MIAMI, Fla. – As in so many aspects of American life, access to coronavirus testing, treatment, and vaccines is an equity issue. Across the state, Black people have tested positive for the virus at twice the rate of whites and the vaccination rate is equally dismal. The numbers are particularly dire in Miami-Dade County communities like Opa-Locka, for example, where 53 percent of the population is Black and living in poverty and the vaccination rate is the lowest in the state.

The good news is that the Biden-Harris administration will soon make the north campus of Miami Dade College a mass vaccination site, which will significantly increase access to this lifesaving medication. It is in keeping with the president’s commitment to creating sites that can responsibly handle large volumes of people seeking vaccines and to increase access to low-income and minority communities.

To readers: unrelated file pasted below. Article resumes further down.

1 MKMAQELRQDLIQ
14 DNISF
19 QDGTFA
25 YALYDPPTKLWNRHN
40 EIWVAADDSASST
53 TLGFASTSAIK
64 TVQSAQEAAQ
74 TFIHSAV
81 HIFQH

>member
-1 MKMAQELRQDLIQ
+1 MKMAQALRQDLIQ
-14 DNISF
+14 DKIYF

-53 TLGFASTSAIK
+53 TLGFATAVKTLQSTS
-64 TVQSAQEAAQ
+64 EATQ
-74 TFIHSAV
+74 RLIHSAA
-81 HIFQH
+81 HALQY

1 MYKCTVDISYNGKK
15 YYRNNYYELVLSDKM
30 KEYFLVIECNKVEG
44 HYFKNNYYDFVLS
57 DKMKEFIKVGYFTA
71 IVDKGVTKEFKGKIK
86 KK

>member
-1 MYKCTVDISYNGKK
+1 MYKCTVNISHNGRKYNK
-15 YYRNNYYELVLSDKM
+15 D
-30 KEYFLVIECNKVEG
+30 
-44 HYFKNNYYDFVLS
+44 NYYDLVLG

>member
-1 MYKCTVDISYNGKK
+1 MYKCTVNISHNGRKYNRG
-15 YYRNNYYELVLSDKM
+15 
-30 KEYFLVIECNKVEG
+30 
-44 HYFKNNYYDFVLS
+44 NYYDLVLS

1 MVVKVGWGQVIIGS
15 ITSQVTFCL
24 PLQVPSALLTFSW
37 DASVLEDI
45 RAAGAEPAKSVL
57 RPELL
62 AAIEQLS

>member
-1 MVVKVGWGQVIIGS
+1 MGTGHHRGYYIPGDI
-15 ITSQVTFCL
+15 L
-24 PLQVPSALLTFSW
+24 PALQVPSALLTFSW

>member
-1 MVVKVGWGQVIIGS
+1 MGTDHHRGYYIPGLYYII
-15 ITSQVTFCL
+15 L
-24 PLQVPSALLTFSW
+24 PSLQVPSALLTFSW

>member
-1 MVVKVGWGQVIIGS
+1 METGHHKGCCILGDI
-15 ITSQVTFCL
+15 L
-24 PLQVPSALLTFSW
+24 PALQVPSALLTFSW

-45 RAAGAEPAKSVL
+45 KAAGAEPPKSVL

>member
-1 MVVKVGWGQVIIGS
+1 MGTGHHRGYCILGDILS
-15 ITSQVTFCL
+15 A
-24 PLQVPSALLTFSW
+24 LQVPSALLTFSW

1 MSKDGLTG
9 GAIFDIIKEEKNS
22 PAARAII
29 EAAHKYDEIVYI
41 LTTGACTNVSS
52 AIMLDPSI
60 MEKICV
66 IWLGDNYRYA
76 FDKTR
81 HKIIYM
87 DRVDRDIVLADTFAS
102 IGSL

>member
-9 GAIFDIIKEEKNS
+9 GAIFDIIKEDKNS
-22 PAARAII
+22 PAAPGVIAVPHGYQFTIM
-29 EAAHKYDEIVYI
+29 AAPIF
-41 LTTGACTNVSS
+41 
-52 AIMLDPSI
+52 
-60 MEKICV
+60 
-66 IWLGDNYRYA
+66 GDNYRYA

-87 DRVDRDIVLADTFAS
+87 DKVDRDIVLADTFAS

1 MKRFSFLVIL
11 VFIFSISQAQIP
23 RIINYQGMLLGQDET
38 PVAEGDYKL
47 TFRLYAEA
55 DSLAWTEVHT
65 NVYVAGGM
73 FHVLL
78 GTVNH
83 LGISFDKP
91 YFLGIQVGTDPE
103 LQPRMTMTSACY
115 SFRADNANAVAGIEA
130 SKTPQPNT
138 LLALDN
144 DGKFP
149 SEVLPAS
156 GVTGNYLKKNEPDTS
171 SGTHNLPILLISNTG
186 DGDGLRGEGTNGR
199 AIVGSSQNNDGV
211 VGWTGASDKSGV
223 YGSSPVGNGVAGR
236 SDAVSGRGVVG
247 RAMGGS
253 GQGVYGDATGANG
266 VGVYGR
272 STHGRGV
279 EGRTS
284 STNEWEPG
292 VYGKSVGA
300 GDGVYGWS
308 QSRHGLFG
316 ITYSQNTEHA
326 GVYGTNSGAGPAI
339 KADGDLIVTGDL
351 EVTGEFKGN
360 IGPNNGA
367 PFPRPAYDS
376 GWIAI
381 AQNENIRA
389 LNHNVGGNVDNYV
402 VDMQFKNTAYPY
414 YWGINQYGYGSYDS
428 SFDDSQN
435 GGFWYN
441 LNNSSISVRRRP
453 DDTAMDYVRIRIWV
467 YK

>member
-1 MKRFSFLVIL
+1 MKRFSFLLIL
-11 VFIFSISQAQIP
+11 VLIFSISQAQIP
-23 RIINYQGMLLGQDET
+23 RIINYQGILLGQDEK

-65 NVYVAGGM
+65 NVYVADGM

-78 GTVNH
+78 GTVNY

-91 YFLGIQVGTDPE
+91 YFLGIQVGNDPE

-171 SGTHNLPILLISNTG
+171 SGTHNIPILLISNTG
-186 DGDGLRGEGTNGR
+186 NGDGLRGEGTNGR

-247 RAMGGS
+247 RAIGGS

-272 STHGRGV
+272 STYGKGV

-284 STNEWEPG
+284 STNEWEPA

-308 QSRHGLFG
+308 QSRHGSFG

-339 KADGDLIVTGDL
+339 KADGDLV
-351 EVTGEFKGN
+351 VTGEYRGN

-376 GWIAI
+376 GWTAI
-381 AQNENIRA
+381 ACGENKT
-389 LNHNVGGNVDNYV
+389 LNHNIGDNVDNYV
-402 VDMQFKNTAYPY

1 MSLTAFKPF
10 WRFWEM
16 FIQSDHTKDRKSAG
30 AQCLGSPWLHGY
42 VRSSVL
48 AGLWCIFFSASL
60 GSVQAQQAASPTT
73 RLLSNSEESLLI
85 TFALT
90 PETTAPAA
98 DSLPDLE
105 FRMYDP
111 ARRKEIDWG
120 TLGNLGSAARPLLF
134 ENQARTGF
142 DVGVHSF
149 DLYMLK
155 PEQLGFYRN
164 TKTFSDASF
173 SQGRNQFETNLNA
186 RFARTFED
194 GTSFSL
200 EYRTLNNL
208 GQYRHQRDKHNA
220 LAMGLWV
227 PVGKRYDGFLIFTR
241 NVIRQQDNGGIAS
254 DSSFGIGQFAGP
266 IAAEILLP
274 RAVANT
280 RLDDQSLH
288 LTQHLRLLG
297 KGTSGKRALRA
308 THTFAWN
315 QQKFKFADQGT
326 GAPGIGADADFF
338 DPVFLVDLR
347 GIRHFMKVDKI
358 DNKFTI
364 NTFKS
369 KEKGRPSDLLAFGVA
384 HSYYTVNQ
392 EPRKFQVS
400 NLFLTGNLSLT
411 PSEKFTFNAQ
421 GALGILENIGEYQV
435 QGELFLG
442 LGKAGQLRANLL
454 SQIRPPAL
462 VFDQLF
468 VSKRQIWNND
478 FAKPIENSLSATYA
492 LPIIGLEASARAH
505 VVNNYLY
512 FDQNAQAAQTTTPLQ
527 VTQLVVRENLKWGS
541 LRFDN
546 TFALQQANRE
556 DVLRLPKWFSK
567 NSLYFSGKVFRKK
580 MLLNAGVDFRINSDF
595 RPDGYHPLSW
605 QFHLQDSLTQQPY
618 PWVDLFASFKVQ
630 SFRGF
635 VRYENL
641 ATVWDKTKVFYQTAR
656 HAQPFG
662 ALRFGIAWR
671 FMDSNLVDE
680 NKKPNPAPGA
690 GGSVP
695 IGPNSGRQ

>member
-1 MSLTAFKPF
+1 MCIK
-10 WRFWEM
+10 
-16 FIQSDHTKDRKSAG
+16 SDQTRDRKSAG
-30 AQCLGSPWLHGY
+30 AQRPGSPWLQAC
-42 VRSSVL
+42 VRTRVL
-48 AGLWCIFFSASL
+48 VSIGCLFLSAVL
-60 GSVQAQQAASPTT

“I am proud of my work with the administration to set up a site in the heart of my district, which will make the vaccine more accessible and convenient to receive for the people who need it the most. From the start of vaccine distribution, I have been a vocal and fierce advocate for vaccine availability at community health centers including Jessie Trice Community Health System, Inc., Borinquen Health Care Center, Inc., and Broward County Community Family Health Centers, Inc.,” said Congresswoman Frederica Wilson. “Miami-Dade County and District 24 in particular are home to a significant proportion of Miami’s frontline and other essential workers and it is critically important to do everything possible to protect their health considering their high level of exposure to the greater public. Keeping them healthy and safe helps keep us all safe. This is literally the shot in the arm that our county needs.”